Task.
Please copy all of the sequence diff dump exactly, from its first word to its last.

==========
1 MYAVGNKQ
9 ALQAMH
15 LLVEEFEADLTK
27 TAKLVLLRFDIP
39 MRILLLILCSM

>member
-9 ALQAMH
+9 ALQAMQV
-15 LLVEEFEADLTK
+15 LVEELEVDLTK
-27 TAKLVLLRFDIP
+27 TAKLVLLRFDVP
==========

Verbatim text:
1 MYAVGNKQ
9 ALQAMH
15 LLVEEFEADLTK
27 TAKLVLLRFDIP
39 MRILLLILCSM

>member
-9 ALQAMH
+9 ALQAMQV
-15 LLVEEFEADLTK
+15 LVEELEVDLTK
-27 TAKLVLLRFDIP
+27 TAKLVLLRFDVP